The Virtual Astronomical Observatory (VAO) is holding a series of community days at U.S. astronomical institutions. The community days feature two kinds of presentations:
- Members of the VAO describe the goals of the project and its services, provide demos and tutorials, answer questions and solicit feedback on how the VAO can provide the best service to the user community.
- End users describe how they are working with the VAO to meet their scientific goals, and the types of services that will be most valuable to them in the long run.
The latest community day was held at Space Telescope Science Institute (STScI) at the end of November. The seven presentations can be viewed online at the STScI webcast archive. VAO Project Scientist Joe Lazio described how astronomy is becoming ever more computationally intensive, and how the VAO fits into this Brave New World by providing services that enable discovery of, and access to, massive distributed data sets; and by collaborating with projects to develop VO-compliant infrastructure and data access services. Ivo Busko and Tom Donaldson described two of the VAO’s science services: spectral fitting via the Spectral Energy Distribution Builder, Iris; and the Data Discovery Tool.
Two talks I found especially interesting concerned how the VAO is working with the astronomical community. The VAO is collaborating with a number of project listed in Lazio’s talk, and one of these is the Cosmic Assembly Near-infrared Deep Extragalactic Legacy Survey (CANDELS). This is an international project involving over 200 scientists in 13 countries. Its goal is ambitious: to use two cameras on the Hubble Space Telescope: the near-infrared WFC3 camera and the visible-light ACS camera to reveal new details of the distant Universe and test the reality of cosmic dark energy. Anton Koekemoer described how the VAO is helping CANDELS meet its goals and how it is providing science drivers for advanced tools. Broadly speaking, CANDELS needs a means of reporting the discovery of transient astronomical events, tools to drill down into data sets and retrieve cutouts of sources, tools to build and analyze spectral energy distributions and tools for catalog matching.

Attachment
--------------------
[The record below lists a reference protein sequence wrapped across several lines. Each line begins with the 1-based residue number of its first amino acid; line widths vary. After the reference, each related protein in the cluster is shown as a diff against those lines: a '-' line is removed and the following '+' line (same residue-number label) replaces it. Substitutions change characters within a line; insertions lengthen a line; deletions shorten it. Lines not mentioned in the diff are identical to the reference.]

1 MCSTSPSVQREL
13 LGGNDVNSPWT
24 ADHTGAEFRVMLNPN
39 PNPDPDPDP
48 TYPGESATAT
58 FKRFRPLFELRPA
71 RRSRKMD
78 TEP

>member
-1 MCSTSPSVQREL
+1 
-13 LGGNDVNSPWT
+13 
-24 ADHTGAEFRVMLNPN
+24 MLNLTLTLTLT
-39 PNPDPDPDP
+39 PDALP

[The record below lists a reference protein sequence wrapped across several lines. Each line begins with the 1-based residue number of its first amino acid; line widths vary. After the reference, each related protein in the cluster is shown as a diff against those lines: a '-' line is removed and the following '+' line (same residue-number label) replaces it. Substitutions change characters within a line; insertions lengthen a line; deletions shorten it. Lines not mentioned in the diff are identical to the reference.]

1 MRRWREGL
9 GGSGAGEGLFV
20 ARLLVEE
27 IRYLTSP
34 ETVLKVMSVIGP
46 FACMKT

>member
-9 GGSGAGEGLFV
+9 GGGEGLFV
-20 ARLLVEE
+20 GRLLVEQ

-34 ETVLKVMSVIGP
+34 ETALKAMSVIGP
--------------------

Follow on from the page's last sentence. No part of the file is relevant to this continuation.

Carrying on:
Python has become the scripting language of choice for many astronomers. Perry Greenfield described how VO capabilities are being built into AstroPy, a community project to make astronomical libraries interoperable and provide a core set of tools for astronomers to use. AstroPy includes utilities for validating VO data structures. The VAO is involved in making command-line access to VO services accessible through Python.
Take a look at these presentations if you want to get a flavor of what the VAO is doing for the astronomical community.
Disclosure: I am the Program Manager for the VAO.